In the eyes of most, the Edmonton Oilers knocked it out of the park when they decided to use their first-round pick to take the diminutive and highly-skilled Kailer Yamamoto of the Spokane Chiefs. With no second round at their disposal, it was a foregone conclusion that Peter Chiarelli and company would be drafting from a standpoint of organizational need with their remaining picks in the 2017 Entry Draft.
Goaltending Depth Was a Concern
For anyone paying attention, the most pressing needs revolved around adding as many skilled forwards as possible and goaltending depth. With that being the case, it was no real surprise to see Edmonton package third and fifth round picks (via St. Louis and Vancouver) to move up four slots and grab Lethbridge Hurricanes netminder Stuart Skinner with pick No .78. While some took issue with the club using a relatively early pick on a goalie, there is something to be said for going out and getting the kid they wanted.
As a general rule of thumb, there are no more than a couple of goaltenders taken inside the first two rounds and this year was no exception. With four netminders already off the table and a rumour making the rounds that would have seen the Philadelphia Flyers use their third round pick at No. 20, the Oilers jumped in and ensured they got who they wanted. In the minds of most, Skinner looked as though he was a lock to be drafted somewhere in the third round and that is exactly how things played out.
Despite coming off what could only be described as a disappointing campaign in 2016-17, the towering goalie did manage to elevate his play during the playoffs. After posting a rather ordinary .905 SV% and 3.26 GAA in his 60 regular season appearances, Skinner saw his save percentage climb to .916 in 20 games and played a big part in helping lead the Hurricanes to a pair of Game Seven victories, before bowing out in six games to the Regina Pats in the WHL Eastern Conference Final.
A nice bounce back to be sure but as is the case with any player selected outside of the first round, the Edmonton native is by no means a sure thing. At 6′ 4″ and 205 pounds, his size certainly works in his favour but his positioning and overall mobility has left some scouts wondering if the kid has what it takes to be a starting goaltender at the NHL level. Another concern is Skinner has shown the tendency to take himself out of position with far too great a frequency after making the first save…not exactly a good sign for a guy who is considered to be a butterfly goalie.
Skinner Does Have His Warts
However, when the young man is on his game and playing well, he isn’t much fun to face. Like most big netminders, the 18-year old takes up a lot of the net when his positioning is good and Skinner is among the most aggressive goaltenders you will see when it comes to a one-on-one showdown against opposing shooters. His body of work has earned him an invite to Hockey Canada’s Summer Showcase and will be one of four goalies looking to secure a spot on the team for the 2018 World Junior Championships in Buffalo starting in late December.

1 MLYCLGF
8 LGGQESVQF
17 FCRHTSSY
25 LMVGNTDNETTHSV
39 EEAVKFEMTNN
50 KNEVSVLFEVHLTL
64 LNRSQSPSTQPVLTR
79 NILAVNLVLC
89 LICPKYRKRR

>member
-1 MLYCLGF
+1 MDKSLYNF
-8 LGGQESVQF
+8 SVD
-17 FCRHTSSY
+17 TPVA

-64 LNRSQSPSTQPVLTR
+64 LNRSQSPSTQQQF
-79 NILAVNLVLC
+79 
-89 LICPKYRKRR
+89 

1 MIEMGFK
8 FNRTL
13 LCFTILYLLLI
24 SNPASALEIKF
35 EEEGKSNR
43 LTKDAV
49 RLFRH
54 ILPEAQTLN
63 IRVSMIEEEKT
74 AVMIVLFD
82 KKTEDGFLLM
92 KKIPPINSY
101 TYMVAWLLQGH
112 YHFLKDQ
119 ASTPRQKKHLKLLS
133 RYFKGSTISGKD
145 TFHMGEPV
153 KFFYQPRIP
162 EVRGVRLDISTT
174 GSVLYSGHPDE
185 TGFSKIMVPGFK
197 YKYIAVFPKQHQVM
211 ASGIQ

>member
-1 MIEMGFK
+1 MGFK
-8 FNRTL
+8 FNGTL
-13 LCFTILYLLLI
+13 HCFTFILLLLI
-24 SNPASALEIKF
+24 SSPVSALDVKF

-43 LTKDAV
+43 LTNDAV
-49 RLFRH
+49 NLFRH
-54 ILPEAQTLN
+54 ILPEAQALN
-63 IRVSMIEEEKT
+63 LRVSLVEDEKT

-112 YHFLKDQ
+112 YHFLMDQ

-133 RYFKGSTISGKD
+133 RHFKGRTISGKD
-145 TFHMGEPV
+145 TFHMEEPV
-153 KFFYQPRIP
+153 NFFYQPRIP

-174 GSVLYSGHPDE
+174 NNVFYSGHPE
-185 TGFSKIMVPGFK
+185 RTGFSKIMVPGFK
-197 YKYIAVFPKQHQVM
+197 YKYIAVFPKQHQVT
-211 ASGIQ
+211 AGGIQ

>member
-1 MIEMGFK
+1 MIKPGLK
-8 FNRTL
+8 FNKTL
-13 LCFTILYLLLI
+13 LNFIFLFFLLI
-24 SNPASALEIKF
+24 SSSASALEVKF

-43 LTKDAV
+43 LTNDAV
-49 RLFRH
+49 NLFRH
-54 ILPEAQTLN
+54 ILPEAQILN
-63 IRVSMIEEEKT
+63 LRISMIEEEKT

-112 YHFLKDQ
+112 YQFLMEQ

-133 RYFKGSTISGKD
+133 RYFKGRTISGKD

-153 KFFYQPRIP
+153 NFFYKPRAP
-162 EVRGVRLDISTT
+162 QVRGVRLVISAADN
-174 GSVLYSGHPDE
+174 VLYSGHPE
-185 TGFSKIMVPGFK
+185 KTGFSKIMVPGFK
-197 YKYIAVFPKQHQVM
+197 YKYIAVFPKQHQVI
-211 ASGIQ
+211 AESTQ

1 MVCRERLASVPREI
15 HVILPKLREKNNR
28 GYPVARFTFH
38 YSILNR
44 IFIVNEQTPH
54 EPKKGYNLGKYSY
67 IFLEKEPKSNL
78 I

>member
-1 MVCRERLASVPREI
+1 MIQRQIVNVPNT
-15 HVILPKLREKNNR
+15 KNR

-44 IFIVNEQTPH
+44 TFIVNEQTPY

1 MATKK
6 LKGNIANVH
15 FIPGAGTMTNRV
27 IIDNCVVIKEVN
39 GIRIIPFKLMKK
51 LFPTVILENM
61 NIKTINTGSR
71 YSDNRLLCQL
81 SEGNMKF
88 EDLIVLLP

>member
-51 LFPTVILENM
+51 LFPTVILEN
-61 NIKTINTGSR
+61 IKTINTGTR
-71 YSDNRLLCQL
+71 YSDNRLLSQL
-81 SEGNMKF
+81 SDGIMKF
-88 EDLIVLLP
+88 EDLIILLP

A good sign to be sure but one cannot lose sight of the fact that trying to predict what direction a goaltender will go on the development front is next to impossible. There is a reason why it takes the vast majority of netminders a number of years before getting their first shot at the big. It is an evolving process and it can change at a moments notice. Take a look at the Oilers current backup Laurent Brossoit, who was selected by the Calgary Flames in the sixth round of the 2011 draft and is just now getting his first real chance at making the jump to the NHL.
Oilers GM Peter Chiarelli mentioned "addressing needs" with picks today. Stuart Skinner should add much needed goaltending depth
— Bob Stauffer (@Bob_Stauffer) June 24, 2017
In other words, for anyone expecting Stuart Skinner to step in and automatically develop into the Edmonton Oilers goaltender of the future, you may want to curb those expectations just a tad. After all, there is a difference between adding organizational depth at a position and a so-called can’t miss prospect. Though as previously mentioned, when it comes to goalies there are no guarantees and unfortunately there is no way around that hurdle.
Rob Soria is the Author of Connor McDavid: Hockey’s Next Great One. He has chronicled the Orange and Blue since creating his Oil Drop blog in 2011 and has also had his writings featured over at HometownHockey.ca and Vavel USA, where he has covered the NHL, MLB and ATP Tour. Rob was born, raised and still resides in Edmonton, Alberta and can be reached via twitter @Oil_Drop.